The inauguration of the English-language Internet magazine Inspire, under the auspices of AQAP’s Al-Malahem (Epics) Media Foundation, in July marks another potentially important trend in transnational jihadi-takfiri media toward a more inclusive media program that brings in cyber jihadists (or "jihobbyists," to use jihadi forum-watcher Jarret Brachman‘s term) officially or semi-officially. The magazine, the second issue of which was published online on October 11, is believed to be edited by a U.S. citizen-turned media militant, Samir Khan, who is currently hiding in Yemen. Khan was the main editor and producer of a short-lived series of English-language jihadi magazines published in 2009 from the U.S., Jihad Recollections. Despite Khan’s cartoonish graphic design and layout, both Jihad Recollections and Inspire have been received with great fanfare by cyber jihadists. The first issue of Inspire has even been translated into Arabic. By incorporating Khan’s latest magazine, AQAP may be attempting to show the most dedicated of cyber jihadists that they are an integral part of the transnational movement. Although online users of jihadi web sites have long played an important role in creating and disseminating jihad propaganda, Khan has seemingly been granted the right to publish under the prestigious (to jihadists) imprint of an official jihadi media outlet. It remains to be seen whether AQC or other affiliates will follow in AQAP’s footsteps in trying to bring in more cyber jihadists into their media campaigns.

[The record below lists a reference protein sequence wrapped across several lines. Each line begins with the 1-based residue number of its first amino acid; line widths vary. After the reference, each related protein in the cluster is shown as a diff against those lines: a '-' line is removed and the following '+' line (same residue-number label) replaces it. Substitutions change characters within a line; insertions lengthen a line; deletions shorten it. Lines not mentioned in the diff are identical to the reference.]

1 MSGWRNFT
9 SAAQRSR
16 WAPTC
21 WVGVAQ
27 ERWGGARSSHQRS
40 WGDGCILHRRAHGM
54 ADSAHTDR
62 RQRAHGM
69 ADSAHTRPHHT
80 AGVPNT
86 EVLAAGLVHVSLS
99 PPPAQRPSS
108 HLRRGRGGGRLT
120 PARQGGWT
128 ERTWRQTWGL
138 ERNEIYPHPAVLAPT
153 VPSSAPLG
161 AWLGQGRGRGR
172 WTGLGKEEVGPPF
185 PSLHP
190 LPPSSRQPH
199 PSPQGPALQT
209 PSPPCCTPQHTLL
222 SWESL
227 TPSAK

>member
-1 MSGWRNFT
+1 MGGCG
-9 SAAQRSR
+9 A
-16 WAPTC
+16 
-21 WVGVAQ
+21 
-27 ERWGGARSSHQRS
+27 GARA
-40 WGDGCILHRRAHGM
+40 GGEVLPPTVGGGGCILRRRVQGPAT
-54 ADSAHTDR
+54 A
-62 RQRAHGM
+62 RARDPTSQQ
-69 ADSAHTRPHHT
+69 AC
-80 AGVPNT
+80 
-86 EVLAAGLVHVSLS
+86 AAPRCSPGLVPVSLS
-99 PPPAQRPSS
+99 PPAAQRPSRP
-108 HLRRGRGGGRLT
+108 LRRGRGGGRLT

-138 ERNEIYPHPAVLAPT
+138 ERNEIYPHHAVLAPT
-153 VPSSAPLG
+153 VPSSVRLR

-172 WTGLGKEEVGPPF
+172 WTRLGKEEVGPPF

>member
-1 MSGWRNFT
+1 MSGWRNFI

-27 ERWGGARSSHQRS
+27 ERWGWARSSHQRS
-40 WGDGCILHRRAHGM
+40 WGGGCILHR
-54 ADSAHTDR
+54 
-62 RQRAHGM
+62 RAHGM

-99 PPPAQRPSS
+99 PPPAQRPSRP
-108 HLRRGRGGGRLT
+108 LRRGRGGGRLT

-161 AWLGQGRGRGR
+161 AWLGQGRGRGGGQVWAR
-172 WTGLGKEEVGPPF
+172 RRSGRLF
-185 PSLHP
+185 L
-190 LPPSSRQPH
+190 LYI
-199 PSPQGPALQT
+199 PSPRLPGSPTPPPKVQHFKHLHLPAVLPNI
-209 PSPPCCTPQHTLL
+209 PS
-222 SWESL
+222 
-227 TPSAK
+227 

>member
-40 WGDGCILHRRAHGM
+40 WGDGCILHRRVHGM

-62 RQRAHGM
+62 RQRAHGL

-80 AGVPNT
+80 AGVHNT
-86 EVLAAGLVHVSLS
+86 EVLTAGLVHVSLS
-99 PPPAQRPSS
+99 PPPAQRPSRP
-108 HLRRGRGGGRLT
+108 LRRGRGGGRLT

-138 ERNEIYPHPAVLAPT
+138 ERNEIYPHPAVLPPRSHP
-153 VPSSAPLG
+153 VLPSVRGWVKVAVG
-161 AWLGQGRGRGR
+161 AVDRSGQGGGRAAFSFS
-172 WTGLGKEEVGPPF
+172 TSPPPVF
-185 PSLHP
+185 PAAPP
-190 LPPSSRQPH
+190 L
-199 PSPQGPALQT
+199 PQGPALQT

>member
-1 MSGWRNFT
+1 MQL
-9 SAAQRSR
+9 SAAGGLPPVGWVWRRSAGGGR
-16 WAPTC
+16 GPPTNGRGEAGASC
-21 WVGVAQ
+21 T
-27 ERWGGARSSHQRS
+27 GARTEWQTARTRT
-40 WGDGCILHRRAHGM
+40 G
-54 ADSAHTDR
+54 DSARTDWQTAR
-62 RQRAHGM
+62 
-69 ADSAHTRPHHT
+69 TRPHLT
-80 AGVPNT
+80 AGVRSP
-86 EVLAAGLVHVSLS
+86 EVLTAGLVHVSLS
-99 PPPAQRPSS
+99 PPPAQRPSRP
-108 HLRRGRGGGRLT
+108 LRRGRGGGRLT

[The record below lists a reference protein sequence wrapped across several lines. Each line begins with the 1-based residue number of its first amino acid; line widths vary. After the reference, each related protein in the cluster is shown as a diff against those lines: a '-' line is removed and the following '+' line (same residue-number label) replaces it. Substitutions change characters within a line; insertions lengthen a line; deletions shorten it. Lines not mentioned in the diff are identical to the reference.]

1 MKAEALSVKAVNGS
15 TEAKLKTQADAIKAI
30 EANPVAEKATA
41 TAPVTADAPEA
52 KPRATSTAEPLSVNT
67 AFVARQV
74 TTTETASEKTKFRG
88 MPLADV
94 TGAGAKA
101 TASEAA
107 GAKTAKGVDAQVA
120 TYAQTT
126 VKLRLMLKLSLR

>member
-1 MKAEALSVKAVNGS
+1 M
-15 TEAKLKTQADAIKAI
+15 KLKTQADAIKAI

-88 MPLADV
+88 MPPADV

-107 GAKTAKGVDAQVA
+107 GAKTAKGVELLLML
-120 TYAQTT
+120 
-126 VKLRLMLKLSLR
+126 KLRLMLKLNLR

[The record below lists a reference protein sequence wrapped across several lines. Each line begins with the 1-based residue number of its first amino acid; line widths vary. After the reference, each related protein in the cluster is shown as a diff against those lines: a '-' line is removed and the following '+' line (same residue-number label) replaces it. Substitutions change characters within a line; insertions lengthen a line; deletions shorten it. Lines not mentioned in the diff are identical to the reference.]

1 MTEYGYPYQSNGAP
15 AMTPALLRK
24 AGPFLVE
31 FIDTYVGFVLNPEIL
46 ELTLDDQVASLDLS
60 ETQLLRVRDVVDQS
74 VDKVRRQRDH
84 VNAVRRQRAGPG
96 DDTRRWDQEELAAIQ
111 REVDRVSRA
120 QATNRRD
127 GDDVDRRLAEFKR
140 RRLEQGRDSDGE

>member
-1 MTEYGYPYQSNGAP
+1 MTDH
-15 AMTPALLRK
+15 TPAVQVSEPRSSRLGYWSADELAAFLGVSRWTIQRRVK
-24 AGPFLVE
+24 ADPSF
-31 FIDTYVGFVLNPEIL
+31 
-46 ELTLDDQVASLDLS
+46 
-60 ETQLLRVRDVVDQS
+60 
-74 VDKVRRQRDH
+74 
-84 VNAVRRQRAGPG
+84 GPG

AQC, while it remains a potent inspirational force for jihadi-takfiris worldwide as the "original" transnational jihadi-takfiri group par excellence, is no longer the leading trendsetter within the wider transnational movement. Indeed, there are clear signs that AQC is now drawing upon the models, particularly with regard to media, developed by regional affiliates such as AQAP. AQC also continues to try and connect itself to local conflicts and causes, forming strong links with a host of extremist groups operating in Pakistan including Tehrik-i Taliban Pakistan (TTP) and the Islamic Movement of Uzbekistan. AQC has developed particularly close links with the TTP, for which it has produced a number of important video releases under the al Sahab media banner. One of the most noteworthy things in Gadahn’s most recent video message was his decision to separate Baluchistan from Pakistan proper in a bid to perhaps tap into existing separatist insurgencies in both Iranian and Pakistani Baluchistan. Similarly, AQAP has tapped into local grievances and conflicts in Yemen by courting some of that country’s powerful tribes and the Southern Movement.
Still, AQC does not dictate strategies to the wider transnational jihadi-takfiri movement worldwide. Indeed, while increased military pressure in the Afghanistan-Pakistan border region has likely disrupted al Sahab, AQC has also simply been outperformed by the more innovative and consistent media teams connected to regional affiliates such as AQAP, AQIM, and the Islamic State of Iraq. We are now at a point where AQC is but one group out of a number of groups that are actively engaged in an exchange of strategies and ideas. Facing increasing isolation and pressure, AQC is drawing upon the successful media models of affiliate groups, chief among them AQAP, in a bid to both remain relevant globally and within the local environments to which it has become so tied.
Christopher Anzalone is a doctoral student in the Institute of Islamic Studies at McGill University where he studies modern Muslim socio-political movements, Shi’ia Islam, and Islamist visual culture. He blogs at Views from the Occident.